When we talk about randomization in design, people often think about generative or algorithmic art, where an algorithm spins out of control and splatter thousands of random shapes on a canvas. This is not what this class is about.
Randomization in the arts
The concept of randomization has been an essential tool for graphic designers way before the computer. Although entirely done by hand, random positioning and coloring has been used to create expressive and dynamic designs for a long time. With the computer we have the ability to move beyond simple random shapes and create design systems that are entirely dynamic in nature – code that specifies certain parameters that the algorithm can play within, and where randomization helps create new and exciting outputs within the broader design constraints. In this way of designing, the designer becomes more of a director who sets up the basic constraints of the design, and where the algorithm renders an original design within these constraints every time it runs.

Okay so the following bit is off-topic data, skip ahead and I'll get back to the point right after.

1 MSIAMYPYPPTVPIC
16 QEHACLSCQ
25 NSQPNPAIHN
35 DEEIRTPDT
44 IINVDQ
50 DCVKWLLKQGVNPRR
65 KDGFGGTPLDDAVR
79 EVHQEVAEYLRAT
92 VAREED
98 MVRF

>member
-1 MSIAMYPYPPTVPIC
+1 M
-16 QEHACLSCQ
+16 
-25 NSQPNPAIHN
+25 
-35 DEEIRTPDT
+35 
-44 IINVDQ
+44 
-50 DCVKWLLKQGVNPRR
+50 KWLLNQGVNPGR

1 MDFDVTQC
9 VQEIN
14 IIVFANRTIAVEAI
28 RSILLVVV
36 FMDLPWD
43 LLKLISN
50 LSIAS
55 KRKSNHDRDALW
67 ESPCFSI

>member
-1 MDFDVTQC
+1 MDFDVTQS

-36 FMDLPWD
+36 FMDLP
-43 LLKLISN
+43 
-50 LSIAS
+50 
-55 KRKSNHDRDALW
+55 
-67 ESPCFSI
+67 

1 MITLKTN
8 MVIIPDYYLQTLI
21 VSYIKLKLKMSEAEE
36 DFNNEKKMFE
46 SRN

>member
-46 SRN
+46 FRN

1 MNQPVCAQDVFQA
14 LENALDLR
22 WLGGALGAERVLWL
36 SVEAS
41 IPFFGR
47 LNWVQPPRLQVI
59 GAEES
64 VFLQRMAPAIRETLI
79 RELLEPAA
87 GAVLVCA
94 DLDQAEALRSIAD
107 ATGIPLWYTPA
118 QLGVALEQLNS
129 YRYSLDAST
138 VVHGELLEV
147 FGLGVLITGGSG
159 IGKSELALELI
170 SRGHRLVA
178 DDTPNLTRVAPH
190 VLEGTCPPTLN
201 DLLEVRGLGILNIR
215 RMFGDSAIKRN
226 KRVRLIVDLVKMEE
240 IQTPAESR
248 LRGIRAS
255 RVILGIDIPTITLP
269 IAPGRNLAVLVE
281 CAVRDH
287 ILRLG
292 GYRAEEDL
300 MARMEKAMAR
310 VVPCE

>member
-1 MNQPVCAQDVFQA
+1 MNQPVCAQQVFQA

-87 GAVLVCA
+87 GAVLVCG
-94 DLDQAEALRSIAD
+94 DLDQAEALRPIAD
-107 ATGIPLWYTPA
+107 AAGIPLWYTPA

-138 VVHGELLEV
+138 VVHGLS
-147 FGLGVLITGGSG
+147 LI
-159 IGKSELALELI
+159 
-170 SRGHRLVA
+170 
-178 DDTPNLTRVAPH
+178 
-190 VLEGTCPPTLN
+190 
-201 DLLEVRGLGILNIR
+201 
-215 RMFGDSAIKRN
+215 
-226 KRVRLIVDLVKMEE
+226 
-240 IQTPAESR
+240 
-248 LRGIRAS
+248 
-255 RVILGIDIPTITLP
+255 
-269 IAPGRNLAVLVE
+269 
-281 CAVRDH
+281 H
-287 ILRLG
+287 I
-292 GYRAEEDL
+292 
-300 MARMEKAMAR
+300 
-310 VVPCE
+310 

Dynamic logos, generative color schemes, and type systems are all possible because of the simple concept of letting the computer choose a number for you. The aim of this class is to introduce the basic concept of randomization, and to use it for aesthetically pleasing, good designs.
The following sketch shows how to use
random() to make something happen only a certain percent of the time.
However, what if you want to do something a bit more sophisticated, like picking a random color from an array of colors, where each of the colors have a specific chance of getting picked? The following sketch shows how to do weighted randomness.
You can also use a library like seedrandom to have randomization, but have it always be the same random numbers.
Random color scheme example.
Here’s an example of how perlin noise is different than using
random(). As you can see, the values are much more organic, though still random.
When you create a new
Rune.Noise object, it will choose a random starting point for the noise. If you don’t want the seed to be random, you can use
noiseSeed() to set a specific starting position for the noise. You can also call
noiseSeed in between
noise.get() calls, which will re-seed the noise and give you different values from the same input.
You can manipulate the octaves and falloff via the noiseDetail function.
Perlin Noise can be used to do many things. One of things that it’s great for is introducing a more organic feel into your sketches. Here’s a sketch with a circle drawn with Perlin Noise.
Here’s a more complex example where we draw an iceberg-like shape with perlin noise.